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Swaramelakalanidhi is a much celebrated musicological treatise of 16th century Vijayanagara. Authored by Ramamatya in the year 1550, the work is counted among the sangita shastra navaratnas or the nine 'gems' of the theory of Karnataka Music. The work's importance lies in the fact that it is more relevant and related to modern practice than the books written prior to it. Spread over five chapters, it deals primarily with the theory of raga, describes the melas for the classification of raga -and the different shuddha svaras and vikrta svaras constituting the melas.

Works by other celebrated contemporaries like Pundarika Vitthala and Somanantha also deal with similar themes, namely the description of ragas, their classification under melas and the enumeration of the shuddha and vikrta svaras constituting the melas. Minor ideological difference can however be discerned among these works.

The author[edit]

Ramamatya was the grandson of the illustrious Kallinatha (the author of an authoritative commentary to Sarngadeva's Sangita Ratnakara). He was also the royal composer and architect at the court of king Ramaraja. He described himself as abhinavabharatacharya and todara-malla (meaning "the hero (malla) who wears the honorific anklet (todar)"). The Kannada term means hero (malla) who wears the honorific anklet (todar). The last epithet is however, usually interpreted by some as alluding Todarmal, a minister in the Mughal emperor Akbar's court, the anachronism notwithstanding.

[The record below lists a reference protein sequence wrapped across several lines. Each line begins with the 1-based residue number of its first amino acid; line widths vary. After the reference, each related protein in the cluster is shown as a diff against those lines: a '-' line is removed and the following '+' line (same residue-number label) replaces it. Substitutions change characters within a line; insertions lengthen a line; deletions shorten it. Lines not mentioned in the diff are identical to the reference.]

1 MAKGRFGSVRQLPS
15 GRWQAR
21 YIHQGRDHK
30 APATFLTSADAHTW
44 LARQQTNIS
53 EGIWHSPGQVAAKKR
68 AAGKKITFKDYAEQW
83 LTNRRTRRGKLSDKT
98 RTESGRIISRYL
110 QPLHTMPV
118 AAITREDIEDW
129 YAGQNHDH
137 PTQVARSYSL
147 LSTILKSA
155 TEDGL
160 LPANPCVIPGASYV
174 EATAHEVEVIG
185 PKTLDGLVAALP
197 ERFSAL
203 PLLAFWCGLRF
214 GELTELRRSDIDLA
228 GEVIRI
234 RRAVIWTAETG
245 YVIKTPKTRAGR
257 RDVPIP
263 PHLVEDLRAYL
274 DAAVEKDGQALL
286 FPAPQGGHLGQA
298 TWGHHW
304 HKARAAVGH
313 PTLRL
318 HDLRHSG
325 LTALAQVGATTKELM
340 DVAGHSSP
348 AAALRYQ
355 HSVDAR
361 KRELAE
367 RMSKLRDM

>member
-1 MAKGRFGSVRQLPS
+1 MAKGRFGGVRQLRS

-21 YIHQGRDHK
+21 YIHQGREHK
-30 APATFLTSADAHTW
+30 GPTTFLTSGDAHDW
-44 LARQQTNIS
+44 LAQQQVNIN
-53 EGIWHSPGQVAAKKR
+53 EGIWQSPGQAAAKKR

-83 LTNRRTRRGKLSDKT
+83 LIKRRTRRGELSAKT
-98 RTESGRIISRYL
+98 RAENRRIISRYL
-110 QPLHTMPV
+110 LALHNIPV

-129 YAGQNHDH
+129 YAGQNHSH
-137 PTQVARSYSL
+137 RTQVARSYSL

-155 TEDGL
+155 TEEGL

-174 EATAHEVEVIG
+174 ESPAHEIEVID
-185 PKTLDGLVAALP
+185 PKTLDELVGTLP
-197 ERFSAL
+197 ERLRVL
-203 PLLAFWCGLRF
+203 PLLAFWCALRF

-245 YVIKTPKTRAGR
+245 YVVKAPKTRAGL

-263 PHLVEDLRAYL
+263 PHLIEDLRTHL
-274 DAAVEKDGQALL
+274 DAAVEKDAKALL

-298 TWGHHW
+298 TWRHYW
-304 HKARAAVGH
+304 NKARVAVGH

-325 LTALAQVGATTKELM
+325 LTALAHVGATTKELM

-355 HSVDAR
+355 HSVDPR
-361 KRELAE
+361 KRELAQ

The work[edit]

The Svaramelakalanidhi brings the theory up to date, rationalizes intervals and scales, introduces the concepts of svayambhu-svara (self-generating note, upper partial), .dharashruti paryayatattva and pratinidhitattva of svaras. Mukhari is established as the shuddhasvara saptaka. It also fixes and standardizes musical intervals on the keyboard, defines the accordatura, range, preferred strings (for particular notes) etc., for a variety of stringed keyboards. Among other things, it also innovates and dedicates a new keyboard to king Achyutaraya. A new scheme for classifying ragas into uttama (superior), madhyama (middling) and adhama (inferior) on the basis of their expressive potential is also expounded in the work. It also resolves the problem of the antara and kaishiki notes.

The work is divided into five chapters viz.,

1. Upodghataprakarana
2. Svaraprakarana
3. Vinaprakarana
4. Melaprakarana
5. Ragaprakarana

See also[edit]